Discussion: Review Requests – do’s & don’t’s

discussionI was ready to post the following discussion days ago and then some things happened and I felt like I was forced to rewrite it. Okay, so that sounds way more dramatic than it is…

Anyway, thing is I filled out this form to be added to the Indie Book Reviewers List. I didn’t think I’d get that many requests, unknown blog and all. But I got them and don’t get me wrong, it is flattering! So far so good. Because of ‘all’ the requests I got, I couldn’t help but notice how they were worded. Most of them could have been done better. So I thought I should make my thoughts about it known. The following things I have experienced myself, I am sure there is more to be done wrong and to be done right.

And please don’t be afraid of the Indie Book Reviewers List. It is really, really great and you get to know nice authors and interesting books.

I couldn’t help but notice – again and again – how often this is done wrong. The following things? Don’t do them!

  • no personal address/no addressing at all

I thought that would be a given, but apparently not? Most book bloggers have their name on their site and it is not hidden. You can find it out with absolutely not problems. Of course some don’t tell you their name – which I am not damning at all! – but you can write something like dear [insert blog’s name]. Congratulations, you have now addressed the book blogger personally!

  • mass e-mail

You know those spam e-mails, that get send to many, many accounts? You know how you take a little glimpse at an e-mail like that and you know instantly that it is a mass e-mail? Guess what, book bloggers do too! You don’t feel really appreciated if you get a review request which has been send exactly like that to many, many accounts.

It’s like you’re saying If 5% are stupid enough to review my book/click on that link and therefore download my virus on their computer, that’s enough for me! (being deliberately mean here of course). It really dims your chances of a positive answer.

  • unread/ignored Review Policy

It hasn’t been written just for fun. There’s a reason a book blogger put it on their blog. Hint: It’s for you to read it and follow it. Writing something like All the other reader’s loved my book! or I am sure you’ll like it! isn’t following a review policy if your book’s genre isn’t listed as a wanted genre or even worse as an unwanted one. But of course you only know that if you have read said review policy.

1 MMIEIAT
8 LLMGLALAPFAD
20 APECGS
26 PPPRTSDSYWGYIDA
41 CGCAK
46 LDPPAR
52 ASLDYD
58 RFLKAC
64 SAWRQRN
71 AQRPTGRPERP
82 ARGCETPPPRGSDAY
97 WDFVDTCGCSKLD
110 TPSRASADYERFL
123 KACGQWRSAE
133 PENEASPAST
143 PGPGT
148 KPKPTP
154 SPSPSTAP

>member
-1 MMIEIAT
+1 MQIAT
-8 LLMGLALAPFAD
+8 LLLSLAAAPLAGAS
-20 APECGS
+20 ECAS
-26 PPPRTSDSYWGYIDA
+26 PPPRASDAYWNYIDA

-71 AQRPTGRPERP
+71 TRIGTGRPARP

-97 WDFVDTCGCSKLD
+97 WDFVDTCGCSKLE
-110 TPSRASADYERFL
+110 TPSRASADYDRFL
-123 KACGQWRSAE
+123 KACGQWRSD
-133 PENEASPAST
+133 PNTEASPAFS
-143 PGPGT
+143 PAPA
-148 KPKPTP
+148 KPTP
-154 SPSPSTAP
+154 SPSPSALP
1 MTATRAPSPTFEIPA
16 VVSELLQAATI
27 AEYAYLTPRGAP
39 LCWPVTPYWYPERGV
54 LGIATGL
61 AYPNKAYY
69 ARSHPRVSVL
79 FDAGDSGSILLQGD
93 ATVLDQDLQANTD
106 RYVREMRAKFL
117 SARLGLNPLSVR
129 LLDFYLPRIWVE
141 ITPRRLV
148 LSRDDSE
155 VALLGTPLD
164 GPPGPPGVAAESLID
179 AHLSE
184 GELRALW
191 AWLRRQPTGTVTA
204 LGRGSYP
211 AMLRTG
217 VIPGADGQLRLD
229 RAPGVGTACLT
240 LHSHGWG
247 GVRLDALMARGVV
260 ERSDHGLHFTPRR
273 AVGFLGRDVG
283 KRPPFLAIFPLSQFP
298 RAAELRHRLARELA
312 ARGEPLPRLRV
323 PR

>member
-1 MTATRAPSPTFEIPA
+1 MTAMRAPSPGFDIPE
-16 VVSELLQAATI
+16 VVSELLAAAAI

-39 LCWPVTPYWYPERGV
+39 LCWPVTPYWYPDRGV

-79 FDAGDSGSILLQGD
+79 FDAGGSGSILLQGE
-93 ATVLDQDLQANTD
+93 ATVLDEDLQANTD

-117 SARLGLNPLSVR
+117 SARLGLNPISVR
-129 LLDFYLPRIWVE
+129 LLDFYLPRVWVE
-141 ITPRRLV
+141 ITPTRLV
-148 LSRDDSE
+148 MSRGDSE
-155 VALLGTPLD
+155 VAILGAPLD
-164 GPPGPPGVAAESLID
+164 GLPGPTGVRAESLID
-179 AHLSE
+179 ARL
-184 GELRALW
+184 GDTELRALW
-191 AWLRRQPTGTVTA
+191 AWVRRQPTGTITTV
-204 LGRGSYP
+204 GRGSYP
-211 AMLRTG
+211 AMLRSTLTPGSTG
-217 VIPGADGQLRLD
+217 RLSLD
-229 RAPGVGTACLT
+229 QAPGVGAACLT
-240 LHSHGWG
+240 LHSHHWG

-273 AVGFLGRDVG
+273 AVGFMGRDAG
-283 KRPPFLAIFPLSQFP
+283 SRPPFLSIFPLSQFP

• attached book file

First of all, you don’t know which file format the book blogger likes and/or needs. But let’s put that problem aside, because there is a worse one.

Attaching your work without the book blogger’s permission is like you’re implying that they haven’t anything better to do than read and review your book. So why should they say no? It’s such an honour to be chosen as a reviewer for your book. Sadly it reminds one more of those flyers you get in your letterbox. Those you put in the trash without reading them.

  • Lying

Again, I thought this one would be a given. But it’s not. You can’t state you have read a book bloggers blog if you haven’t read it. They know you’re lying! Little hints are for example: Book blogger’s name isn’t used even though it is on their blog or an ignored review policy.

Now that we know the bad things, let’s take a look at what should be done.

  • Try to learn the book blogger’s name
  • Put something personal in your e-mail

You could tell them why you have chosen them for example. Maybe you have read a review by them and you really liked it (hint: you should say why you liked it). Or you can refer to their policy, tell them how you got to know their blog… there are a lot of possibilities.

  • give information about your book

A summary/description is a must of course. But tell them more. I know a book blogger can research them themselves but why should they? You want them to review your book! And you should know the pages count for example. Since you have written it. Those things can be copy & paste, don’t worry.